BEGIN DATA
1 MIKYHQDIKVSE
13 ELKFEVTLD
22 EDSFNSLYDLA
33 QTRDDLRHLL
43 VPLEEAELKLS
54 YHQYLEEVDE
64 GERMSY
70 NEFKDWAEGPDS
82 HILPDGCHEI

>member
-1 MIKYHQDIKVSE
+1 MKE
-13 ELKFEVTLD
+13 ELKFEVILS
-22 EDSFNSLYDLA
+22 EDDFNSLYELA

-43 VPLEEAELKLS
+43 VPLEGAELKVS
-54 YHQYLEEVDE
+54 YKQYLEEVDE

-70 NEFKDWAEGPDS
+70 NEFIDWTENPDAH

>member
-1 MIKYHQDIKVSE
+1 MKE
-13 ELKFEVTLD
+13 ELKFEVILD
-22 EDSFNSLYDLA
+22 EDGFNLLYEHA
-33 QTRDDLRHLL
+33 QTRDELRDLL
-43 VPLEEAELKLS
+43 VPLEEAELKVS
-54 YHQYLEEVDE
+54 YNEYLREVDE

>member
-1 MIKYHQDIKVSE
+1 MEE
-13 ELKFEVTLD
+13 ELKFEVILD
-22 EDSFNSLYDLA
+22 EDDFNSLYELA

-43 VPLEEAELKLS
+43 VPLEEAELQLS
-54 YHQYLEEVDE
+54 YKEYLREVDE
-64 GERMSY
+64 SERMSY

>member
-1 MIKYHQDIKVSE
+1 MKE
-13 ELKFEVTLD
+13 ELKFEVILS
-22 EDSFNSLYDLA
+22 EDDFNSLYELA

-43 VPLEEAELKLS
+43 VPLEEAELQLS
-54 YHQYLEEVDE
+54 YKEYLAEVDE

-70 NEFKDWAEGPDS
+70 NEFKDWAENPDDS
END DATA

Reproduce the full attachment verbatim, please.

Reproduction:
1 MIKYHQDIKVSE
13 ELKFEVTLD
22 EDSFNSLYDLA
33 QTRDDLRHLL
43 VPLEEAELKLS
54 YHQYLEEVDE
64 GERMSY
70 NEFKDWAEGPDS
82 HILPDGCHEI

>member
-1 MIKYHQDIKVSE
+1 MKE
-13 ELKFEVTLD
+13 ELKFEVILS
-22 EDSFNSLYDLA
+22 EDDFNSLYELA

-43 VPLEEAELKLS
+43 VPLEGAELKVS
-54 YHQYLEEVDE
+54 YKQYLEEVDE

-70 NEFKDWAEGPDS
+70 NEFIDWTENPDAH

>member
-1 MIKYHQDIKVSE
+1 MKE
-13 ELKFEVTLD
+13 ELKFEVILD
-22 EDSFNSLYDLA
+22 EDGFNLLYEHA
-33 QTRDDLRHLL
+33 QTRDELRDLL
-43 VPLEEAELKLS
+43 VPLEEAELKVS
-54 YHQYLEEVDE
+54 YNEYLREVDE

>member
-1 MIKYHQDIKVSE
+1 MEE
-13 ELKFEVTLD
+13 ELKFEVILD
-22 EDSFNSLYDLA
+22 EDDFNSLYELA

-43 VPLEEAELKLS
+43 VPLEEAELQLS
-54 YHQYLEEVDE
+54 YKEYLREVDE
-64 GERMSY
+64 SERMSY

>member
-1 MIKYHQDIKVSE
+1 MKE
-13 ELKFEVTLD
+13 ELKFEVILS
-22 EDSFNSLYDLA
+22 EDDFNSLYELA

-43 VPLEEAELKLS
+43 VPLEEAELQLS
-54 YHQYLEEVDE
+54 YKEYLAEVDE

-70 NEFKDWAEGPDS
+70 NEFKDWAENPDDS